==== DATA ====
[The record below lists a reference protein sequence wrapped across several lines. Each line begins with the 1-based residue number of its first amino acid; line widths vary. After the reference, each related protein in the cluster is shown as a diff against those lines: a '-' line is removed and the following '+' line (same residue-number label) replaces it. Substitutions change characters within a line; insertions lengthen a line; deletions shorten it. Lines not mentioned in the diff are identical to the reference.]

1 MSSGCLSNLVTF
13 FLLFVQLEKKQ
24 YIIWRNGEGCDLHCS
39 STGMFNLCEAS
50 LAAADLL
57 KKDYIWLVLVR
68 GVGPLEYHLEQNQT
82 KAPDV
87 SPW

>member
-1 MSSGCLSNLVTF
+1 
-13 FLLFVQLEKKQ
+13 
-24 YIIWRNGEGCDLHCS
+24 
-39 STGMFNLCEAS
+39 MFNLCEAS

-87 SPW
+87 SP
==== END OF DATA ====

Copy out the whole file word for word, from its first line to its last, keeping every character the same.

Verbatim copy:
[The record below lists a reference protein sequence wrapped across several lines. Each line begins with the 1-based residue number of its first amino acid; line widths vary. After the reference, each related protein in the cluster is shown as a diff against those lines: a '-' line is removed and the following '+' line (same residue-number label) replaces it. Substitutions change characters within a line; insertions lengthen a line; deletions shorten it. Lines not mentioned in the diff are identical to the reference.]

1 MSSGCLSNLVTF
13 FLLFVQLEKKQ
24 YIIWRNGEGCDLHCS
39 STGMFNLCEAS
50 LAAADLL
57 KKDYIWLVLVR
68 GVGPLEYHLEQNQT
82 KAPDV
87 SPW

>member
-1 MSSGCLSNLVTF
+1 
-13 FLLFVQLEKKQ
+13 
-24 YIIWRNGEGCDLHCS
+24 
-39 STGMFNLCEAS
+39 MFNLCEAS

-87 SPW
+87 SP